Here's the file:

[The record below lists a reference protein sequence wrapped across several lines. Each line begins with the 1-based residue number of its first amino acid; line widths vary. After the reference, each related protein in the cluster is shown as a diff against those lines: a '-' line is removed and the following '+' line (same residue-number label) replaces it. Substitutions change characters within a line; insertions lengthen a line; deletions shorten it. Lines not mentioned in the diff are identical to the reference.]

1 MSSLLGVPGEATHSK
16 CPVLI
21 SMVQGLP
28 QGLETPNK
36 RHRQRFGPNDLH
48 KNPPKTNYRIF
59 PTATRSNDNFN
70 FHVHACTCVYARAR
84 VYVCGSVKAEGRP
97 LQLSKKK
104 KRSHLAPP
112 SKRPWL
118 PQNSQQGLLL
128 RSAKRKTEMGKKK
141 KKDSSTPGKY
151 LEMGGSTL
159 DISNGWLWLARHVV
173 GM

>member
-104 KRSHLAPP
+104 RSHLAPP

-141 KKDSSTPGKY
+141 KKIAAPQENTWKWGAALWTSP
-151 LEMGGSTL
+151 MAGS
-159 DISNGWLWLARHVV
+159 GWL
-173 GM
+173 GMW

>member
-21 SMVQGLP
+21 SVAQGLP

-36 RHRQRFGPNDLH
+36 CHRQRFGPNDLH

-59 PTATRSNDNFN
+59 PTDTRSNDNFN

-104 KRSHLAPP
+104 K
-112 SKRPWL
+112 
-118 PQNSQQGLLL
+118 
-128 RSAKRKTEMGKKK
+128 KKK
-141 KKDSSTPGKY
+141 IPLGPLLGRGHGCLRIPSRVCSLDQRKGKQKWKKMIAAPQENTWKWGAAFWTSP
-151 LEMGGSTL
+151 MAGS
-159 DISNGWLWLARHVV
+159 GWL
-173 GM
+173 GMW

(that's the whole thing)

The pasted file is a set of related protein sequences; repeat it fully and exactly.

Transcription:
[The record below lists a reference protein sequence wrapped across several lines. Each line begins with the 1-based residue number of its first amino acid; line widths vary. After the reference, each related protein in the cluster is shown as a diff against those lines: a '-' line is removed and the following '+' line (same residue-number label) replaces it. Substitutions change characters within a line; insertions lengthen a line; deletions shorten it. Lines not mentioned in the diff are identical to the reference.]

1 MSSLLGVPGEATHSK
16 CPVLI
21 SMVQGLP
28 QGLETPNK
36 RHRQRFGPNDLH
48 KNPPKTNYRIF
59 PTATRSNDNFN
70 FHVHACTCVYARAR
84 VYVCGSVKAEGRP
97 LQLSKKK
104 KRSHLAPP
112 SKRPWL
118 PQNSQQGLLL
128 RSAKRKTEMGKKK
141 KKDSSTPGKY
151 LEMGGSTL
159 DISNGWLWLARHVV
173 GM

>member
-104 KRSHLAPP
+104 RSHLAPP

-141 KKDSSTPGKY
+141 KKIAAPQENTWKWGAALWTSP
-151 LEMGGSTL
+151 MAGS
-159 DISNGWLWLARHVV
+159 GWL
-173 GM
+173 GMW

>member
-21 SMVQGLP
+21 SVAQGLP

-36 RHRQRFGPNDLH
+36 CHRQRFGPNDLH

-59 PTATRSNDNFN
+59 PTDTRSNDNFN

-104 KRSHLAPP
+104 K
-112 SKRPWL
+112 
-118 PQNSQQGLLL
+118 
-128 RSAKRKTEMGKKK
+128 KKK
-141 KKDSSTPGKY
+141 IPLGPLLGRGHGCLRIPSRVCSLDQRKGKQKWKKMIAAPQENTWKWGAAFWTSP
-151 LEMGGSTL
+151 MAGS
-159 DISNGWLWLARHVV
+159 GWL
-173 GM
+173 GMW